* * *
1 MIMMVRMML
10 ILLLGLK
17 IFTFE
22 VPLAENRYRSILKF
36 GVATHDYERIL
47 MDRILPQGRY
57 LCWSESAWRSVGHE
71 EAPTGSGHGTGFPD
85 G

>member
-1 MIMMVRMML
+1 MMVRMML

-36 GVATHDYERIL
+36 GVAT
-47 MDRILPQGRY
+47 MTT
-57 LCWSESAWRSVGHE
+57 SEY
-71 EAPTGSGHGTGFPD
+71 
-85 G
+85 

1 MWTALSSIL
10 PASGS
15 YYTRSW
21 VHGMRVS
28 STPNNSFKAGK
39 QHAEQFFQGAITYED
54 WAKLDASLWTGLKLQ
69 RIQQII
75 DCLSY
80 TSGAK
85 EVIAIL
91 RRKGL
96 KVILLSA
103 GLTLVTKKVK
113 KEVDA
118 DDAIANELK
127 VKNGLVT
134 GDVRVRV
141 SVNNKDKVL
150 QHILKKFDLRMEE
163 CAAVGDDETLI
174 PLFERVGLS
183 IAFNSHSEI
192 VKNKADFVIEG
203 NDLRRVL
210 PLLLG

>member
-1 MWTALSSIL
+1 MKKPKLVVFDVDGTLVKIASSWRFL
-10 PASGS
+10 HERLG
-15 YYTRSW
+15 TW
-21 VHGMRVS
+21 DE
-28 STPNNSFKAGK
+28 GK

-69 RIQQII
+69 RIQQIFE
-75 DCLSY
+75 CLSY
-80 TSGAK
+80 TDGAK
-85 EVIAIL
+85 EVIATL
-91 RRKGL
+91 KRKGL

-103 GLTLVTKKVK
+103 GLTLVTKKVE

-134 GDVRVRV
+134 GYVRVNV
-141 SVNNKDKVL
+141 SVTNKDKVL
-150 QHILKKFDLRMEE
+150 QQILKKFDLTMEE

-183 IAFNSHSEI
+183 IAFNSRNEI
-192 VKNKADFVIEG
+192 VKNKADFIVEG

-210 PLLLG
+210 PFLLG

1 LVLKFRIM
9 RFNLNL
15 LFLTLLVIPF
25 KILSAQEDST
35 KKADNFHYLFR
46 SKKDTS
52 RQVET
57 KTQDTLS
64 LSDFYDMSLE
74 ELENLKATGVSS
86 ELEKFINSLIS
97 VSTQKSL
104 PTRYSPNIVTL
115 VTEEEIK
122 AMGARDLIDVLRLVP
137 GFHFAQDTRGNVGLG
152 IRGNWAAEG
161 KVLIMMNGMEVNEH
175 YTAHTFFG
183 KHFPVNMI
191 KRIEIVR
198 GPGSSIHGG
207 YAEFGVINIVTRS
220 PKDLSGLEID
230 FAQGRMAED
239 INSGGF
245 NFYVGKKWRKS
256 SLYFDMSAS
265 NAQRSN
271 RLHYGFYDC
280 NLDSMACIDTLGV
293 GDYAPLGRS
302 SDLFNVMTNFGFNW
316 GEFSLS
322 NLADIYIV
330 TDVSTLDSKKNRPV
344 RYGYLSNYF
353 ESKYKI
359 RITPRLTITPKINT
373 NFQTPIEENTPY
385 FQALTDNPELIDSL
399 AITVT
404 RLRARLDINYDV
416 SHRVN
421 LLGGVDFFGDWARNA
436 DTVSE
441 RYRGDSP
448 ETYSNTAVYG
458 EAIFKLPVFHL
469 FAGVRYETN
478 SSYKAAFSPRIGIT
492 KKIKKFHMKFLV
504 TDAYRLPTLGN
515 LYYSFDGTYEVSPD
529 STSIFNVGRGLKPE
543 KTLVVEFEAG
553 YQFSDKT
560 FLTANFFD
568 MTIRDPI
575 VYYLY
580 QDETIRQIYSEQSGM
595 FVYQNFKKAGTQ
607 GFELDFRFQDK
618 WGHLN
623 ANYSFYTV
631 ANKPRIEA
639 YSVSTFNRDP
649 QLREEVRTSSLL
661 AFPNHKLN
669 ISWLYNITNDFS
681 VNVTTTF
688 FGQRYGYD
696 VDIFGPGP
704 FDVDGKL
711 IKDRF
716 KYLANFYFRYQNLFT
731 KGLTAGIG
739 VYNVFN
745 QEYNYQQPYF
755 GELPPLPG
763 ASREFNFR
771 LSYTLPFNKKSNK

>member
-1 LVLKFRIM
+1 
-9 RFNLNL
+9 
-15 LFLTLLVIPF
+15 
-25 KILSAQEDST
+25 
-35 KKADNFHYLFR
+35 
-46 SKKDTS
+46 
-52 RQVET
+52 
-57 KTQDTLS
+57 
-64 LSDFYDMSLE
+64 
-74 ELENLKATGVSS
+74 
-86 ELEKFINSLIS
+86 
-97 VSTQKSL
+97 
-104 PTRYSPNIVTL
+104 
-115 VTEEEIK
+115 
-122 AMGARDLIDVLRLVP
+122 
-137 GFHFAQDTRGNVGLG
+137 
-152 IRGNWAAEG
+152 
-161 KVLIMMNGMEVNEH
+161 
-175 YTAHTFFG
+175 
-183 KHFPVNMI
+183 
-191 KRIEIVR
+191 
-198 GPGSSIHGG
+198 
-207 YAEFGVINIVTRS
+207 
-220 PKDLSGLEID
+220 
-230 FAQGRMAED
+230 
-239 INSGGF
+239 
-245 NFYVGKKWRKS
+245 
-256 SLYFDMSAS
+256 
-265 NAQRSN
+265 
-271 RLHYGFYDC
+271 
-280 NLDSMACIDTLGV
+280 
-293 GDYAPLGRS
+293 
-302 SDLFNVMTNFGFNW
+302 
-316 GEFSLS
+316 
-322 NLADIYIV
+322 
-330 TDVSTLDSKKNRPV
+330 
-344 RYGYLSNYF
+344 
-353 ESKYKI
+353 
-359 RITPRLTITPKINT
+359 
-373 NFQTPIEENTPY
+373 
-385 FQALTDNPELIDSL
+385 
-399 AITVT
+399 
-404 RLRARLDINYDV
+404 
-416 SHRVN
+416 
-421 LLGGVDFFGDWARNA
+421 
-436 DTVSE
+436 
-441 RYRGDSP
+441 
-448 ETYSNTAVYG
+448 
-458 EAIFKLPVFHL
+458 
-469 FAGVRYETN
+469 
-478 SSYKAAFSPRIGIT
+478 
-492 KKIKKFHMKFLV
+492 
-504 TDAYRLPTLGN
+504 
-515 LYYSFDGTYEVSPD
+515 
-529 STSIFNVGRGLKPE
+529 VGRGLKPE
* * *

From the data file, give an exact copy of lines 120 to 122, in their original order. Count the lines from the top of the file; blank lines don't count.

344 RYGYLSNYF
353 ESKYKI
359 RITPRLTITPKINT